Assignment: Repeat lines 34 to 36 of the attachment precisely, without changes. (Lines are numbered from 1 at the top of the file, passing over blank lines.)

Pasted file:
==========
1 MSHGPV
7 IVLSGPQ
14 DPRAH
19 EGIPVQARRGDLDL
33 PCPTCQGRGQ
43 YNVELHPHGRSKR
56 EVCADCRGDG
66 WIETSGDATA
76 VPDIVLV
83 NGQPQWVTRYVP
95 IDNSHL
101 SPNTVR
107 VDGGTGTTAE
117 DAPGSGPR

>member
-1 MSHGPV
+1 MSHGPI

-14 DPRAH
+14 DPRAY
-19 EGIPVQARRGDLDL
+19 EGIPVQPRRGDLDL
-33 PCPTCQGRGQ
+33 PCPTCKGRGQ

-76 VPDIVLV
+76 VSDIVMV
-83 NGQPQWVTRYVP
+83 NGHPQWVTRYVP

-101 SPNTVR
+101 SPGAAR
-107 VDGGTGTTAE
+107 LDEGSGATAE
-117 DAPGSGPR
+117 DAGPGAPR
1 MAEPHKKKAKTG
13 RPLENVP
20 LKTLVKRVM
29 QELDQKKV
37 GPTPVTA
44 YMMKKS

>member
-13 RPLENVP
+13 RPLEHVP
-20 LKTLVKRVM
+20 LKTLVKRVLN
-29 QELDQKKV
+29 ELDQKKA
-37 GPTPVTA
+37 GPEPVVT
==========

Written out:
1 MAEPHKKKAKTG
13 RPLENVP
20 LKTLVKRVM